The Association suggests that PPM has delivered better returns than certain other types of pension savings, while enabling savers to invest according to their own preferences on sustainability, risk levels, portfolio manager of other factors. And it cites a survey suggesting that six in 10 Swedes on average want the ability to self-select funds.

A survey commissioned by the Association points to half of PPM users looking over their fund investments at least once a year. Including thsoe who look over their investments with a few years’ interval, the proportion rises to 65%. And it notes that a quarter of selections made see money invested in so-called generationsfonder, where the point is that the investor does not have to be active. Of those who do not rely on either AP7 or generationsfonder, then half have switched funds in the past five years, and 29% have switched in the past three years.

The association also argues against the idea suggested by the enquiry that use of a single, bigger fund would benefit long term savers. This is not so, it says, because people will enter and exit the fund at different times, by definition being exposed to heterogeneous levels of risk.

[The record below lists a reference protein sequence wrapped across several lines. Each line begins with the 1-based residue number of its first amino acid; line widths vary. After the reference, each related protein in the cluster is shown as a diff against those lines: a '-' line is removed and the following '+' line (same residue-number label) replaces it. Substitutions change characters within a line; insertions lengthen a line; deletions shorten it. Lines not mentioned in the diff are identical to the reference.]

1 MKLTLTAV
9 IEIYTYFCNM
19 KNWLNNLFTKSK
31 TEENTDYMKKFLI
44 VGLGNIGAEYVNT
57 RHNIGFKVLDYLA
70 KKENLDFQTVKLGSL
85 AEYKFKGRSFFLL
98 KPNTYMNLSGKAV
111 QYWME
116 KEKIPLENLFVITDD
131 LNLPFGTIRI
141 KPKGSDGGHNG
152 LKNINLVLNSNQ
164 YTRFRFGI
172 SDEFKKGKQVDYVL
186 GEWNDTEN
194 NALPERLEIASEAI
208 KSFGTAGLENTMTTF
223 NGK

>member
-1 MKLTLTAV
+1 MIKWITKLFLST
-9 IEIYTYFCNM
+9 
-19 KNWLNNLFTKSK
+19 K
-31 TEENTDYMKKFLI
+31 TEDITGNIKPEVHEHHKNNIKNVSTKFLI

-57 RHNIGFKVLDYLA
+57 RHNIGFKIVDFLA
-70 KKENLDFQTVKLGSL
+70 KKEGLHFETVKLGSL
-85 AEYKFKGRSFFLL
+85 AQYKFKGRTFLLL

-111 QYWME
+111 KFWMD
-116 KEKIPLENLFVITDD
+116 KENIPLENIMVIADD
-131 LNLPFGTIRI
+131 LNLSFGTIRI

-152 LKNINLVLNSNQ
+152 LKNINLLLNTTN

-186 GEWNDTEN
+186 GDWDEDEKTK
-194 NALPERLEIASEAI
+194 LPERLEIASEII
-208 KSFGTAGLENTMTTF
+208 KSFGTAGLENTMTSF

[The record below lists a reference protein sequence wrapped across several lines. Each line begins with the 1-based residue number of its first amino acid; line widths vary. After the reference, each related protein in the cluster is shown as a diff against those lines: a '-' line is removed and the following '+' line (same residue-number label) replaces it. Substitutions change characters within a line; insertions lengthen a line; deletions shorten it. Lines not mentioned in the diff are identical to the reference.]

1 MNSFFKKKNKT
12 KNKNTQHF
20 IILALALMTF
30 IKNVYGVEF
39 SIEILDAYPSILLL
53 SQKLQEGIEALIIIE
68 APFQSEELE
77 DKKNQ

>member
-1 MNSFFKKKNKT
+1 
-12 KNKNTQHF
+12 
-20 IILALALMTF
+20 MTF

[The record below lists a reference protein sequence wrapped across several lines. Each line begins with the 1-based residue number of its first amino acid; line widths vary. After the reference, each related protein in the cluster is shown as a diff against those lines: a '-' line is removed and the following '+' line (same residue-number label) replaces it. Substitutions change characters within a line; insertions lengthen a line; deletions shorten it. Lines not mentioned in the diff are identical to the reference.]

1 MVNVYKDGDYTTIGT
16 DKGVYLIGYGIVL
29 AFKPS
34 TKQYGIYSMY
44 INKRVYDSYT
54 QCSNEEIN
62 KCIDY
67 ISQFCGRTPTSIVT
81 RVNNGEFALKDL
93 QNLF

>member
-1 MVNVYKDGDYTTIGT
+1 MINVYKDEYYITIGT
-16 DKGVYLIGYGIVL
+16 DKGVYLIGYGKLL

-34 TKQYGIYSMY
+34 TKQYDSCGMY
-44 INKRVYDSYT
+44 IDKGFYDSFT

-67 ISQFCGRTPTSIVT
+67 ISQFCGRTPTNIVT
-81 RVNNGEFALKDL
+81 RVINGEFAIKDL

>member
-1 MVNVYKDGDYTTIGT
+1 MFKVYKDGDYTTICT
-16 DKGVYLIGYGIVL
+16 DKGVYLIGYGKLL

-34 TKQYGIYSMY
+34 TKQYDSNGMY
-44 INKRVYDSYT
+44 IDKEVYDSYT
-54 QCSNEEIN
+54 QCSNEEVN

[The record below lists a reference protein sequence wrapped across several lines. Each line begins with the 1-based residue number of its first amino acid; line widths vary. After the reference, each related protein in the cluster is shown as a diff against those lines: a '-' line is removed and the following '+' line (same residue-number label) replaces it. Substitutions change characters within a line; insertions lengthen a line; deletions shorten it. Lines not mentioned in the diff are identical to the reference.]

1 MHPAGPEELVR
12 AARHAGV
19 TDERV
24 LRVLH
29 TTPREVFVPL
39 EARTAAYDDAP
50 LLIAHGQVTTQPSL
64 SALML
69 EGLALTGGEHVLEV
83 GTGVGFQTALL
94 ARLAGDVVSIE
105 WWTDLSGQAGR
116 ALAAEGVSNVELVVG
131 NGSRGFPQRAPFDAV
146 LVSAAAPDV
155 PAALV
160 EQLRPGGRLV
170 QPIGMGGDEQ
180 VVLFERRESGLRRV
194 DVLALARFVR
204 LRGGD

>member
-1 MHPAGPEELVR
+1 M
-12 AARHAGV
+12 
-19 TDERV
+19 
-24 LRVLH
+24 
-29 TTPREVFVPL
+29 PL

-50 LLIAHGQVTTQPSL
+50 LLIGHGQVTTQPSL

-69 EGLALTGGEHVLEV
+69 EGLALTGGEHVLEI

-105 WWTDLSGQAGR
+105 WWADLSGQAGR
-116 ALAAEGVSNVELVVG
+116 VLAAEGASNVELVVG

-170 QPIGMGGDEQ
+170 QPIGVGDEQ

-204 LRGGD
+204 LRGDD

And the enquiry has not sufficiently analysed the impact of recent changes affecting the existing PPM system, the Association feels. For example, it has not sufficiently looked at the benefits that more broadly available financial advice online will facilitate in terms of better selection and at cheaper cost to investors, the Association argues.

Other PPM developments

Sweden’s Premium Pension forms part of the state pension entitlement. Every salaried worker sees 2.5% of their income paid into PPM. This is aggregated via the fiscal system, and is put into an individual account in December following the year during which the money was paid into the system. From the indivudal account, users can self-select funds, or rely on the default option, which is AP7.

As recently as 16 September, the Swedish Pensions Agency, which is responsible for operating the PPM platform for fund selection, announced an agreement with all involved parties that will increase consumer protection for users.









Jonathan Boyd
Editorial Director of Open Door Media Publishing Ltd, and Editor of InvestmentEurope. Jonathan has over two decades of media experience in Japan, Australia, Canada and the UK. Over the past 17 years he has been based in London writing about funds and investments. From editing the newsletter of the Swedish Chamber of Commerce in Japan in the 1990s he now focuses on Nordic markets for InvestmentEurope. Jonathan was awarded Editor of the Year at the Professional Publishers Association (PPA) Independent Publisher Awards 2017. Shortlisted for the same in 2016, he was also shortlisted in 2017 and 2015 for the broader PPA Awards category Editor of the Year (Business Media).